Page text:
Understanding Life Work of Migrant Industrial Workers in Contemporary City of Global South: Bridging Urban Development with Precarity in Labour Market

©author(s)
Journal of Migration Affairs
Vol. II(1): 91-112, September 2019
DOI: 10.36931/jma.2019.2.1.91-112

Pdf Issue: understanding-life-work-of-migrant.pdf

Introduction

The city of Faridabad, planned with Nehruvian vision in 1951, was built for the migrants who had arrived from Pakistan after the partition of India. The city was envisioned to provide work and housing to these migrants and hence large-scale industries were built along with housing colonies. Nehru had insisted on industrial development along modern lines, with proper workers’ quarters, to obviate the growth of slums (Jain 1998, 47-55). Seven decades after India’s partition and the planning of Faridabad, however, the city is now known for its small and micro-scale industries on one hand and slums on the other. The policies aiming at industrial decentralisation in Delhi were chiefly responsible for promoting unsystematic industrial growth in Faridabad.

This paper reflects upon the trajectory of industrial development in Faridabad, highlighting a series of insights, including the role of social reproduction, local identity and social capital in shaping the migrant workers’ experiences of work in the city. The role of social reproduction is spatially stretched and manifest in rural-urban entanglements, particularly in the case of migrant workers who have established a foothold in the city: whom Gidwani and Ramamurthy (2018) call ‘middle migrants’. The current paper draws from the various essential contributions to the scholarship on migrant workers in cities (Gidwani and Sivaramakrishanan 2003; Gidwani and Ramamurthy 2018; Buckley 2012; Mitchell et al. 2012), which help in understanding the ways in which migrant workers see themselves in the city, continuously working towards their social reproduction and survival. The so-called ‘informal’ spaces that have come up in the city, have become sites where migrant workers continuously build/forge new relationships of social reproduction and negotiate their working conditions with the state. While highlighting the course of development in Faridabad, the paper addresses the macro concerns emerging from the literature on urban geography and labour geography in a city of the Global South. These concerns mostly revolve around the issues of ‘informality’ of space that arise from the interplay of a host of factors –governance, urban planning, and the real-estate market under the neoliberal regime of economic development. Besides, how this ‘informal space’ (as defined by the state) is facilitating certain types of labour practices for new and old migrant workers, while being produced by it at the same time, seems to be an interesting entry point to bridge the gap between the sub-disciplines of labour and urban geography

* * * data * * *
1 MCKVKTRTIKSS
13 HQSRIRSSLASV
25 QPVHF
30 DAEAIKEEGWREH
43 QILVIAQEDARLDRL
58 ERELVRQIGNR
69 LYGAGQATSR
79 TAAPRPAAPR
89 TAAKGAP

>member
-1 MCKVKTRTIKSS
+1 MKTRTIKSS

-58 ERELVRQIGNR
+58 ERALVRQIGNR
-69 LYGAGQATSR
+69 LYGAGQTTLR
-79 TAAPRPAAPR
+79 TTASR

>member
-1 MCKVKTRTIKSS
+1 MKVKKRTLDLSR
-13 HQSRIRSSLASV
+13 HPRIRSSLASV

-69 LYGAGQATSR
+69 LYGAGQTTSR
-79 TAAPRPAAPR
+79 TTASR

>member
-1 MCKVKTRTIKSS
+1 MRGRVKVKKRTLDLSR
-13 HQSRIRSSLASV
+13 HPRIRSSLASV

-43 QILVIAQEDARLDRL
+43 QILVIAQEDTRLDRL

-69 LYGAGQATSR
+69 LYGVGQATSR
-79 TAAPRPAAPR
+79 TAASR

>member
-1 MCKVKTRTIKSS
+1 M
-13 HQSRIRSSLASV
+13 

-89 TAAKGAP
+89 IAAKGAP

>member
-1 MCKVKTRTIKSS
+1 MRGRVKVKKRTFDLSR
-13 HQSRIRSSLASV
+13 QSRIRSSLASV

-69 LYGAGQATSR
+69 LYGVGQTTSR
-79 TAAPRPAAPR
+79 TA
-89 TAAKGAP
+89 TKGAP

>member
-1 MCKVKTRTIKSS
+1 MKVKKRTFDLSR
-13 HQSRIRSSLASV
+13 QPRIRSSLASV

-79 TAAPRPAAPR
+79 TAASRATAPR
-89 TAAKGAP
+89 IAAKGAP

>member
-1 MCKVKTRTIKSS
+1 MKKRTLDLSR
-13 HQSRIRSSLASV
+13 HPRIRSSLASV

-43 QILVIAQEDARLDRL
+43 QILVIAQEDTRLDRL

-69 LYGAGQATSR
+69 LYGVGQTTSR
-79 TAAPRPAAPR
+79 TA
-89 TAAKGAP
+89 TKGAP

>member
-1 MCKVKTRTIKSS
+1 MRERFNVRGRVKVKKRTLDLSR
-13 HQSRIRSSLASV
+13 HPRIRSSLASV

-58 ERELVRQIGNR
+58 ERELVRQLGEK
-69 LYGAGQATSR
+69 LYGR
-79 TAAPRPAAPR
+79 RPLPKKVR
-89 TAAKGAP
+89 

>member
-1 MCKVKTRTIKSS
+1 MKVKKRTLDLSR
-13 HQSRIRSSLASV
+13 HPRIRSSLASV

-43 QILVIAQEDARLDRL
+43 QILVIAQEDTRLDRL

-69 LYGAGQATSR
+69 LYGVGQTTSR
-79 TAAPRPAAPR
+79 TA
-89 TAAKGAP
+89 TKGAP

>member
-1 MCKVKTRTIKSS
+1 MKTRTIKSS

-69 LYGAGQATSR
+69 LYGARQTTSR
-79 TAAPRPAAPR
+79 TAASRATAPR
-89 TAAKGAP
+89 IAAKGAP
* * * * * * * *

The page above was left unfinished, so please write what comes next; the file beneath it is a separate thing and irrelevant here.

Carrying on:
The study focuses on the ways in which growth of industries in the city of Faridabad has shaped the spatial relations amongst migrant workers – the mark of a functioning labour market. These labour markets are systematically structured by the institutional forces of the state, capital, labour, employer-employee power relations, workers, communities and different identities (Peck 1996, 5). The understanding of labour issues have become central to discourses on human geography because the new accumulation regime has created a common experience of marginalisation for migrant workers across borders. Recent researches in labour geography, a theoretical tool in human geography, facilitate the understanding of these layers or nuances of marginalisation and the workers’ choices of work and employment. This, however, does not suggest the emergence of a homogenised narrative of labour politics, but rather opposes this notion by indicating that it is difficult to theorise the migrant worker’s agency and responses because of stratifications and nuances at various scales (Carswell and Neve 2012; Buckley et al. 2017). Workers’ responses vary with their spatial embeddedness, and if there are limits to the agency of workers, so it is in the case of capital. The making of a labour/worker and their entry into a labour market is more a political process than a simple economic one governed by the demand and supply of labour.